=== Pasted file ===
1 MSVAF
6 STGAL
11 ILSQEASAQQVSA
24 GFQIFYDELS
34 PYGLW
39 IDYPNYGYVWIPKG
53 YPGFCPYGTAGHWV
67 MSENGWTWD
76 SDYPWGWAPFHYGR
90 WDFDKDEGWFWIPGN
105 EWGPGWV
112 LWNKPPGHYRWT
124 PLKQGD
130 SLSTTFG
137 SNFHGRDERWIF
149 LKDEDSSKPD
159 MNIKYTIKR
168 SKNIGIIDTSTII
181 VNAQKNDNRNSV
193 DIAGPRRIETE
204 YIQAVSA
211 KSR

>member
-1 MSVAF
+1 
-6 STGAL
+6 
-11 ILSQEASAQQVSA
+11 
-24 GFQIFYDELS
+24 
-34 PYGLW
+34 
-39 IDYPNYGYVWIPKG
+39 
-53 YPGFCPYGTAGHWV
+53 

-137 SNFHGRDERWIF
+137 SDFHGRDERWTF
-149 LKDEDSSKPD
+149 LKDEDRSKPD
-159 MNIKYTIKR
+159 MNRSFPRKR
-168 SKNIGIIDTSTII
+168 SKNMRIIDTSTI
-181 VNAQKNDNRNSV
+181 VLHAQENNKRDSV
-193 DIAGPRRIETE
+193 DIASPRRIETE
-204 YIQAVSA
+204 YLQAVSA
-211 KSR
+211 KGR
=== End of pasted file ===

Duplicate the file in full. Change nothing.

1 MSVAF
6 STGAL
11 ILSQEASAQQVSA
24 GFQIFYDELS
34 PYGLW
39 IDYPNYGYVWIPKG
53 YPGFCPYGTAGHWV
67 MSENGWTWD
76 SDYPWGWAPFHYGR
90 WDFDKDEGWFWIPGN
105 EWGPGWV
112 LWNKPPGHYRWT
124 PLKQGD
130 SLSTTFG
137 SNFHGRDERWIF
149 LKDEDSSKPD
159 MNIKYTIKR
168 SKNIGIIDTSTII
181 VNAQKNDNRNSV
193 DIAGPRRIETE
204 YIQAVSA
211 KSR

>member
-1 MSVAF
+1 
-6 STGAL
+6 
-11 ILSQEASAQQVSA
+11 
-24 GFQIFYDELS
+24 
-34 PYGLW
+34 
-39 IDYPNYGYVWIPKG
+39 
-53 YPGFCPYGTAGHWV
+53 

-137 SNFHGRDERWIF
+137 SDFHGRDERWTF
-149 LKDEDSSKPD
+149 LKDEDRSKPD
-159 MNIKYTIKR
+159 MNRSFPRKR
-168 SKNIGIIDTSTII
+168 SKNMRIIDTSTI
-181 VNAQKNDNRNSV
+181 VLHAQENNKRDSV
-193 DIAGPRRIETE
+193 DIASPRRIETE
-204 YIQAVSA
+204 YLQAVSA
-211 KSR
+211 KGR